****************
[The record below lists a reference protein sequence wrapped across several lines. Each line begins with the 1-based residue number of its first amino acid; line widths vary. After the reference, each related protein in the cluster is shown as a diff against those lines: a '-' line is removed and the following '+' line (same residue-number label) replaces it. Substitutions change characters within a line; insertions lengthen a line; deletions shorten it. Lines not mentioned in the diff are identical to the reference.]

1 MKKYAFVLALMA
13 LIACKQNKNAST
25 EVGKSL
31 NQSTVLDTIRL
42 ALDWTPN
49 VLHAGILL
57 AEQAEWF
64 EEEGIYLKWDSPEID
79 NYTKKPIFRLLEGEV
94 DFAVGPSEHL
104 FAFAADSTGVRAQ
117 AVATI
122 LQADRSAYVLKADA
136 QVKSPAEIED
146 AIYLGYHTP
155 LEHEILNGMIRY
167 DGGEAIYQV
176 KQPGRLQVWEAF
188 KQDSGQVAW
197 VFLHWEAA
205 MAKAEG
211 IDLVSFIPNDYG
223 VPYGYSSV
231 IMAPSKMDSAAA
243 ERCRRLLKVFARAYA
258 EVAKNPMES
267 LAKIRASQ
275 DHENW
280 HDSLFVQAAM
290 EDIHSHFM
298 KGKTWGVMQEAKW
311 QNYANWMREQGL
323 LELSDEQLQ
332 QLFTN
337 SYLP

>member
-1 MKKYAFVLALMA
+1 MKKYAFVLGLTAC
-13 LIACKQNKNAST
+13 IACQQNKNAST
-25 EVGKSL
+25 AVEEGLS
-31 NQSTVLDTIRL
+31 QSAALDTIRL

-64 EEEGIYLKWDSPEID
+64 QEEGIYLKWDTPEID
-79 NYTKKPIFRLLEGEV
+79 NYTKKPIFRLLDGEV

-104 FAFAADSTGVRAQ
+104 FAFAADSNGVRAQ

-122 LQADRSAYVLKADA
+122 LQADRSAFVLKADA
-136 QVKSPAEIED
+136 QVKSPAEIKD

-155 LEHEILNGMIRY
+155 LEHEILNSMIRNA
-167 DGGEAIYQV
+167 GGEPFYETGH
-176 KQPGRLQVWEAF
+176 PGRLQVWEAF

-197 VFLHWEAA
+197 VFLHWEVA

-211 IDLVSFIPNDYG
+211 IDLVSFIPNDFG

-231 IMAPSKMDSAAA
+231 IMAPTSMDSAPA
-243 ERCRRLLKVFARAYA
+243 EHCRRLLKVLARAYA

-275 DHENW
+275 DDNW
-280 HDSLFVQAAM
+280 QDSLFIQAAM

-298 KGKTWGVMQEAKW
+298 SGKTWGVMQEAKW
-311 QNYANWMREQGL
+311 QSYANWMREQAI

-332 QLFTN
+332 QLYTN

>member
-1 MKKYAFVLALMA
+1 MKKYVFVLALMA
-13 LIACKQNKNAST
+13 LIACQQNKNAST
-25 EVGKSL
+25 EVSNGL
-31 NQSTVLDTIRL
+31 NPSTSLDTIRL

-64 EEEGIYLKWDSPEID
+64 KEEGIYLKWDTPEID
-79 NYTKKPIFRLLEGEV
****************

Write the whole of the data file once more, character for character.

[The record below lists a reference protein sequence wrapped across several lines. Each line begins with the 1-based residue number of its first amino acid; line widths vary. After the reference, each related protein in the cluster is shown as a diff against those lines: a '-' line is removed and the following '+' line (same residue-number label) replaces it. Substitutions change characters within a line; insertions lengthen a line; deletions shorten it. Lines not mentioned in the diff are identical to the reference.]

1 MKKYAFVLALMA
13 LIACKQNKNAST
25 EVGKSL
31 NQSTVLDTIRL
42 ALDWTPN
49 VLHAGILL
57 AEQAEWF
64 EEEGIYLKWDSPEID
79 NYTKKPIFRLLEGEV
94 DFAVGPSEHL
104 FAFAADSTGVRAQ
117 AVATI
122 LQADRSAYVLKADA
136 QVKSPAEIED
146 AIYLGYHTP
155 LEHEILNGMIRY
167 DGGEAIYQV
176 KQPGRLQVWEAF
188 KQDSGQVAW
197 VFLHWEAA
205 MAKAEG
211 IDLVSFIPNDYG
223 VPYGYSSV
231 IMAPSKMDSAAA
243 ERCRRLLKVFARAYA
258 EVAKNPMES
267 LAKIRASQ
275 DHENW
280 HDSLFVQAAM
290 EDIHSHFM
298 KGKTWGVMQEAKW
311 QNYANWMREQGL
323 LELSDEQLQ
332 QLFTN
337 SYLP

>member
-1 MKKYAFVLALMA
+1 MKKYAFVLGLTAC
-13 LIACKQNKNAST
+13 IACQQNKNAST
-25 EVGKSL
+25 AVEEGLS
-31 NQSTVLDTIRL
+31 QSAALDTIRL

-64 EEEGIYLKWDSPEID
+64 QEEGIYLKWDTPEID
-79 NYTKKPIFRLLEGEV
+79 NYTKKPIFRLLDGEV

-104 FAFAADSTGVRAQ
+104 FAFAADSNGVRAQ

-122 LQADRSAYVLKADA
+122 LQADRSAFVLKADA
-136 QVKSPAEIED
+136 QVKSPAEIKD

-155 LEHEILNGMIRY
+155 LEHEILNSMIRNA
-167 DGGEAIYQV
+167 GGEPFYETGH
-176 KQPGRLQVWEAF
+176 PGRLQVWEAF

-197 VFLHWEAA
+197 VFLHWEVA

-211 IDLVSFIPNDYG
+211 IDLVSFIPNDFG

-231 IMAPSKMDSAAA
+231 IMAPTSMDSAPA
-243 ERCRRLLKVFARAYA
+243 EHCRRLLKVLARAYA

-275 DHENW
+275 DDNW
-280 HDSLFVQAAM
+280 QDSLFIQAAM

-298 KGKTWGVMQEAKW
+298 SGKTWGVMQEAKW
-311 QNYANWMREQGL
+311 QSYANWMREQAI

-332 QLFTN
+332 QLYTN

>member
-1 MKKYAFVLALMA
+1 MKKYVFVLALMA
-13 LIACKQNKNAST
+13 LIACQQNKNAST
-25 EVGKSL
+25 EVSNGL
-31 NQSTVLDTIRL
+31 NPSTSLDTIRL

-64 EEEGIYLKWDSPEID
+64 KEEGIYLKWDTPEID
-79 NYTKKPIFRLLEGEV